with them being equal what if they’re what if they are equal to each other so

that’s my my ra hypothesis which i want to come up with a contradiction now

so uh you know because i have a and b and c if if these lines are equal what

that means is that every point on this line is also on this line and every

point on this line is also on this line so step five right here tells us that

we have three collinear points now because a and b are on this line by step two

and b and c are on this line by step three

and step five says well they’re all on the same line so they’re all collinear

but that’s a contradiction because step one clearly says that they’re

non-collinear and step six says they are

collinear and so you know if you look at

the definition with uh clean cleaning or non-clean here they’re the you know

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negation so um we have a contradiction there so in fact now we can conclude

that these are two different lines here now why did i pick on a and b uh sorry

why did i pick on this line through a and b and this line through b and c

because actually i you know could have done another one well we’re going to do

the other ones too what happens if the line through a and b

is equal to the line through a through a and c

well we’re going to get the same case again we’re going to get then that all

three lines are collinear and then we’re going to get that that’s

a contradiction because we know these three points are non-collinear

so now i know that these two lines are different

so and when you when we look at the diagram over here it’s it’s obvious our

intuition is oh yeah the lines are different right

but we’re actually going through the process what happens if ac is equal to

the line bc well then they’re all collinear they’ll

pass through the same line this line right here

and so then we get a contradiction again

so by looking at all three possibilities there

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we know that we have three different lines here

so these are three distinct lines so there’s a good example of something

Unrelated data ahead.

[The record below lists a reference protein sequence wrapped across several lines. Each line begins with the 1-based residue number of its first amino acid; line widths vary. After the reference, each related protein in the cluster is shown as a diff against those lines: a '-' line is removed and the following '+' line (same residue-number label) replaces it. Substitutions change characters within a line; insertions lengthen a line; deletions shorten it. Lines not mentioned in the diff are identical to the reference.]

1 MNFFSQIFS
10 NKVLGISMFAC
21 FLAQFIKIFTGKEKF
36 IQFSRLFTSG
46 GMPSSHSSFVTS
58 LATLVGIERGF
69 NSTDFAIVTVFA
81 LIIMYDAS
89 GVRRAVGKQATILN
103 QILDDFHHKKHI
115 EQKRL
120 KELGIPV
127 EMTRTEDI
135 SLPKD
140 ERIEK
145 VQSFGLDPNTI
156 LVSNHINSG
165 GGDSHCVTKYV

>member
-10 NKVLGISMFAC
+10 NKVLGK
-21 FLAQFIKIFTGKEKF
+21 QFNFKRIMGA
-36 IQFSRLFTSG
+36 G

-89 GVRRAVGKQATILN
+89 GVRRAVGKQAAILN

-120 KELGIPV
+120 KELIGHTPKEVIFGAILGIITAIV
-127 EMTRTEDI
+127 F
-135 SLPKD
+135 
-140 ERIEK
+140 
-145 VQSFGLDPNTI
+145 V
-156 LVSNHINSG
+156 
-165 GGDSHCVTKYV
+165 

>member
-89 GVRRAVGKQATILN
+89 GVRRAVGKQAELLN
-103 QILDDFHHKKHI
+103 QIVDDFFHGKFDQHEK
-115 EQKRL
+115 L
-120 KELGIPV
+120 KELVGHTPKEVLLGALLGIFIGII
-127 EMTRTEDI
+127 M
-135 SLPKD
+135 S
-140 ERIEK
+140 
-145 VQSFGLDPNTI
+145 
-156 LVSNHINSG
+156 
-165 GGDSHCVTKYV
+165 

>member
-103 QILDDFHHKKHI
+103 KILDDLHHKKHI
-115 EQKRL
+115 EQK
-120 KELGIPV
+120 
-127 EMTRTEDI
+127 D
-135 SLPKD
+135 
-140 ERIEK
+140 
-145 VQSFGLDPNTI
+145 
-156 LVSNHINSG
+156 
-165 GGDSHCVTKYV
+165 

that you know by just looking at diagrams

you might have jumped to the conclusion from um you know step you know one

um you know a b and c are three distinct and uncle linear points and you might

have jumped to step 17 but if you wanted to see

how to actually fill in those steps well there’s some there’s some ideas on how

to do that okay so the next step is so there exists

a point incident with all three lines um and this is going to be our a

hypothesis this is exactly what we don’t

want to happen we don’t want there to be any point that’s on all three lines

because that’s what non-concurrent means so we’re assuming that it’s not

non-concurrent and that’s what this statement right

here means it’s not non-concurrent and we’re going to get a contradiction which

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means it will be non-concurrent all right so i got this point x by assumption

all right so one and one uh must hold and i’m just gonna pick on the a we

could you could pick on the b or the c but i’m just gonna pick on the a so

because i have this point x and i have these other three points and i’m

wondering if x is any one of these three points or if x is not equal to the a

so that’s the law of excluded middle so this point x here

which is is incident with all three lines it’s somewhere on all three lines

and the first thing i’m going to do is say okay what if it’s a in other words

what if a is on all three lines here that’s case one

well then if a is all incident with all three lines then in fact they’re

collinear and we already saw that that can’t happen